When things go wrong – I guess, if you’re not communicating properly things can quickly go pear-shaped. But, also if someone’s not really understanding the whole co-teaching process, then that can make things difficult as well. So, we use a basic resource that we work with our teachers on and it’s a document that gives them a guide to co-teaching. It’s not what we use entirely, but it’s a good guide for them to understand what co-teaching is about.
We get them to use a co-teaching framework to work with their partner on so they’ve got some understanding about the context of their class together. They create a philosophy together; they create a name for their class (there’s one); they understand that the behaviour management strategy within the school is the same for everybody; the way that they instruct and use their environment needs to be very, very clear and planned out. If that doesn’t happen, then things don’t work quite right. You can’t have a noisy thing happening on one end of the room when you’ve got a quiet thing happening at the other.
So, all of those things are so important. Communication is the key, and relationships.
DR: Yeah, definitely. And just finally, you’ve said on the school website: ‘We firmly believe that the effort required by co-teaching is worth it, because it results in happier and more successful children, as well as more confident and competent staff’. Could you elaborate on that a bit more?
GS: Yeah, I think the important thing about that is that we have seen how successful it can be when it works and that’s what we want to replicate over and over again. We want to replicate what works best. And really showing that we fully support it as a school by allowing them those two hours of planning time every week without fail together really helps. Having a co-teaching framework really helps.
Then, they also have a co-teaching reflection tool. So these things build purposeful partnerships with them. They get to observe other people in their classrooms; they can go with their co-teaching partner and go and observe other co-teaching partners if they want to. So, we see that as being professional learning for them. So it gives teachers what they need. If they need to go and see something, they can do that together or they can do it separately. So that gives them the confidence to come back and know that it’s not just their classroom that’s experiencing something that they might be having difficulty with. They can find that out by observing another co-teaching pair.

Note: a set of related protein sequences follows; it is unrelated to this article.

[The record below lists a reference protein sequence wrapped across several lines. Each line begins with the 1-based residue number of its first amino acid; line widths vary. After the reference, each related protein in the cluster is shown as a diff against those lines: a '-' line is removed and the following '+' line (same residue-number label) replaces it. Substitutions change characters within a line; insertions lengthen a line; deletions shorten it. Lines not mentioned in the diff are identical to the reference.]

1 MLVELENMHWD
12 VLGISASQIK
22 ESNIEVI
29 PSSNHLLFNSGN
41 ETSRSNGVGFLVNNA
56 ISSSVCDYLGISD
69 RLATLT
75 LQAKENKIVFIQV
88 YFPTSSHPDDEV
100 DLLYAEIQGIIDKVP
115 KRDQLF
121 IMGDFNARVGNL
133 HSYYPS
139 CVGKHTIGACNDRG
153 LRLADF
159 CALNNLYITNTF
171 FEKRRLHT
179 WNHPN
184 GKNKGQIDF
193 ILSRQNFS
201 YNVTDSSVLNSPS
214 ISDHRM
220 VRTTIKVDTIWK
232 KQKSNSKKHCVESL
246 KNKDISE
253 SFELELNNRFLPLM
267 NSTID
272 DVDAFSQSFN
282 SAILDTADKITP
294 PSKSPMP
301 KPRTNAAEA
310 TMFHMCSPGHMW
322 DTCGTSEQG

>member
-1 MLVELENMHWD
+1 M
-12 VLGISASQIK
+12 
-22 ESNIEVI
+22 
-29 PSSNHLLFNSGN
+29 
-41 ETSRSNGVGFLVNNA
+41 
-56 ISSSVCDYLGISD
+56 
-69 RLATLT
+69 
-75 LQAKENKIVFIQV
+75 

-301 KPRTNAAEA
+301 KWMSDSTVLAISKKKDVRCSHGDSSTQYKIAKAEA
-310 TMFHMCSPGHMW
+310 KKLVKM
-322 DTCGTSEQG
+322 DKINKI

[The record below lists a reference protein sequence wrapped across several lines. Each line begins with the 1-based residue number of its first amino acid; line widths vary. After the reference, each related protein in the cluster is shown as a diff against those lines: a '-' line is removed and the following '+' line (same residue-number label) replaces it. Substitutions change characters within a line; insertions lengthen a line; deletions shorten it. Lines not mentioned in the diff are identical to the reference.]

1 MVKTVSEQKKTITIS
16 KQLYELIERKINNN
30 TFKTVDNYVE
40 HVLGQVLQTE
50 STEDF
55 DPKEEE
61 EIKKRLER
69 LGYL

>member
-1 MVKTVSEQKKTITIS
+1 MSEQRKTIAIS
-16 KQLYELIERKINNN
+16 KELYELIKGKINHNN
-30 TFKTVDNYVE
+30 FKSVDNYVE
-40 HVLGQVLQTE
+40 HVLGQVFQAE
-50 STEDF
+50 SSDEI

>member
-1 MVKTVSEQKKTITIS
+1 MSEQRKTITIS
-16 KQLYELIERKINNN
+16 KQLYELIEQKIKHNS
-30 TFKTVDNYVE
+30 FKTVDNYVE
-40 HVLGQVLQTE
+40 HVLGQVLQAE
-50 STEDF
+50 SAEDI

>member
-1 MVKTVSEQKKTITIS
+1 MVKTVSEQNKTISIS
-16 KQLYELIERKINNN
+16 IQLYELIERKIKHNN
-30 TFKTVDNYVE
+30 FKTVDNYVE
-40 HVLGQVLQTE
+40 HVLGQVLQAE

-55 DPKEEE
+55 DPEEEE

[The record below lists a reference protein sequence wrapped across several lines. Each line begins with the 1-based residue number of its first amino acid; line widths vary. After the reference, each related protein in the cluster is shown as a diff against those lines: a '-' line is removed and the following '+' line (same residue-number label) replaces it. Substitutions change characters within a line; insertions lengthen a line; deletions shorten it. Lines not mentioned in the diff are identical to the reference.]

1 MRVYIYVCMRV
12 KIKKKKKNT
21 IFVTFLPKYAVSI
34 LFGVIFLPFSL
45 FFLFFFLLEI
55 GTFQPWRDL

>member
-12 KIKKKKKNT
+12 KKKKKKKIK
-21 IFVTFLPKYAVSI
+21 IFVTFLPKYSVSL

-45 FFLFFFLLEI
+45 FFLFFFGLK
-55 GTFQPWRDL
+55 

So, for us, we know that the success for the kids is about that collaboration as well, so it’s a collaborative approach we have for the kids, and for the teachers. It’s just across our whole school. And when you’ve got that working right, the school hums.
When you’ve got a co-teaching pair that it’s not working so well with, well then that’s when you go in with the support and the mentoring and the coaching to help them improve the standard of their co-teaching partnership. But, yeah, it does certainly give confidence to staff who might need a little bit of support. But it’s also, kids love it.
I had a child once draw a picture – we asked them, ‘What’s co-teaching mean to you?’ – and they drew a body of a teacher with two heads. And they said, ‘This is our classroom. We have two teachers, but really they’re one.’ That was just lovely.
That’s all for this episode. To access the full transcript of this podcast, head to teachermagazine.com.au – that’s where you’ll also find the latest articles, videos and infographics for free. And, our entire podcast archive is available at acer.ac/teacheritunes or soundcloud.com/teacher-acer.
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Gail Smith says: ‘The power of two is really important when you are looking at making a learning environment interesting, engaging and collaborative. You’ve got to do it with more than one teacher, otherwise it’s not really collaborative in terms of adult collaboration.’
Thinking about your own school context, how do you demonstrate adult collaboration to students?
Gail Smith says communication and relationships are the key to successful co-teaching relationships. As a school leader, how do you support staff in forming meaningful relationships with each other?